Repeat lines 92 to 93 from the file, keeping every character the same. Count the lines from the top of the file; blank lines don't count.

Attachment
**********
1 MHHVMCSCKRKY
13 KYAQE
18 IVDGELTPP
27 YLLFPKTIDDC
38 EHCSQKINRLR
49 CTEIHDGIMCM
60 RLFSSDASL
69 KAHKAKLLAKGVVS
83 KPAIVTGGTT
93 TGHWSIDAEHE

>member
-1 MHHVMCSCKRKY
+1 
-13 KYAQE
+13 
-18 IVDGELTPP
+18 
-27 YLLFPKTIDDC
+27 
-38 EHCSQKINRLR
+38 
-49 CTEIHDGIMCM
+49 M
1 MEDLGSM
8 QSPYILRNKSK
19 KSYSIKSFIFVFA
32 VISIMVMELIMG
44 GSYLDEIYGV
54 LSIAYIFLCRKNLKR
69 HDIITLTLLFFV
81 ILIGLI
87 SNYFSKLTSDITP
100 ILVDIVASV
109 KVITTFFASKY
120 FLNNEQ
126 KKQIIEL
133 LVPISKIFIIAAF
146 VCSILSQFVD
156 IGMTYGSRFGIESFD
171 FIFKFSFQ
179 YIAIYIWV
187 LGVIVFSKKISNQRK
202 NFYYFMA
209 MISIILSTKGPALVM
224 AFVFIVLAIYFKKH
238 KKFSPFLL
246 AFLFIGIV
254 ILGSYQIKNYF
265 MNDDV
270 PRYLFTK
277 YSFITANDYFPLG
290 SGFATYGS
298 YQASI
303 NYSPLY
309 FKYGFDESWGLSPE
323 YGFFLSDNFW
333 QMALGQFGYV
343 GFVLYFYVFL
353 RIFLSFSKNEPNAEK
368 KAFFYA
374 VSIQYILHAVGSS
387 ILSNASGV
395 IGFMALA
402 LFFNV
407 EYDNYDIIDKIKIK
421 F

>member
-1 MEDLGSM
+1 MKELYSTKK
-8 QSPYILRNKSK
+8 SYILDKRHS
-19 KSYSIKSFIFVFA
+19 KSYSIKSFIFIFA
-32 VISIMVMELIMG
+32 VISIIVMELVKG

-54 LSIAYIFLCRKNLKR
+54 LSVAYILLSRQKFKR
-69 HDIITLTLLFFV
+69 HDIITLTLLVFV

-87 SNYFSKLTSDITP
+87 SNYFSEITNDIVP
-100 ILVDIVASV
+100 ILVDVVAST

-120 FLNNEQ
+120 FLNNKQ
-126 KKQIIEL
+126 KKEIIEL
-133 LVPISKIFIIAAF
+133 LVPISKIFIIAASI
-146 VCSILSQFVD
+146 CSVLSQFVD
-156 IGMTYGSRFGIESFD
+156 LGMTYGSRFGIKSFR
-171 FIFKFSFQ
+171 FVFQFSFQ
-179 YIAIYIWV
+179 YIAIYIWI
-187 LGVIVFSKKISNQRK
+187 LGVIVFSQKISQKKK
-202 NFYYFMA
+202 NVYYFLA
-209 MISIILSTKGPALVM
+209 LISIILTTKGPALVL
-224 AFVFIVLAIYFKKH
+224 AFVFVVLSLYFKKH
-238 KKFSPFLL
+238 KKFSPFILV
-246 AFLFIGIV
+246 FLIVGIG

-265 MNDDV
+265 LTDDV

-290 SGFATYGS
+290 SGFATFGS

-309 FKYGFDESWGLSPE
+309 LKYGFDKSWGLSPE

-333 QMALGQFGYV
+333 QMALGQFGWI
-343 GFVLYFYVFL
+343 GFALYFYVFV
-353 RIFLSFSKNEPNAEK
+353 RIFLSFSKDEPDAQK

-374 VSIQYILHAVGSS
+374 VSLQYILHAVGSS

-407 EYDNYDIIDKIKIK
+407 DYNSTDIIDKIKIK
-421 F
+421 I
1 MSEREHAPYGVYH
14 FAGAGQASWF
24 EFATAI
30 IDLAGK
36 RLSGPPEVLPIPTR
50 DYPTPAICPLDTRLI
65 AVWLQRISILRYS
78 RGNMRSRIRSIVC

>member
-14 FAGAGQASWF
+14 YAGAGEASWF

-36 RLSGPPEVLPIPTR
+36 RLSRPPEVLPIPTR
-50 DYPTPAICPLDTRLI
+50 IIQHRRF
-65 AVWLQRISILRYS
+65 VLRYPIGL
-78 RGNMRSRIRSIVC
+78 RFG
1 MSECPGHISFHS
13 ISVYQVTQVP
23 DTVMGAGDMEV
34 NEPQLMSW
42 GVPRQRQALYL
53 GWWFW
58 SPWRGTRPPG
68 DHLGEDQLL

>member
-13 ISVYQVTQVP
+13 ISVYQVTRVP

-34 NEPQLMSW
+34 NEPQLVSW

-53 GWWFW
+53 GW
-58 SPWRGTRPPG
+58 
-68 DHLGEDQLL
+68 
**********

-156 IGMTYGSRFGIESFD
+156 LGMTYGSRFGIKSFR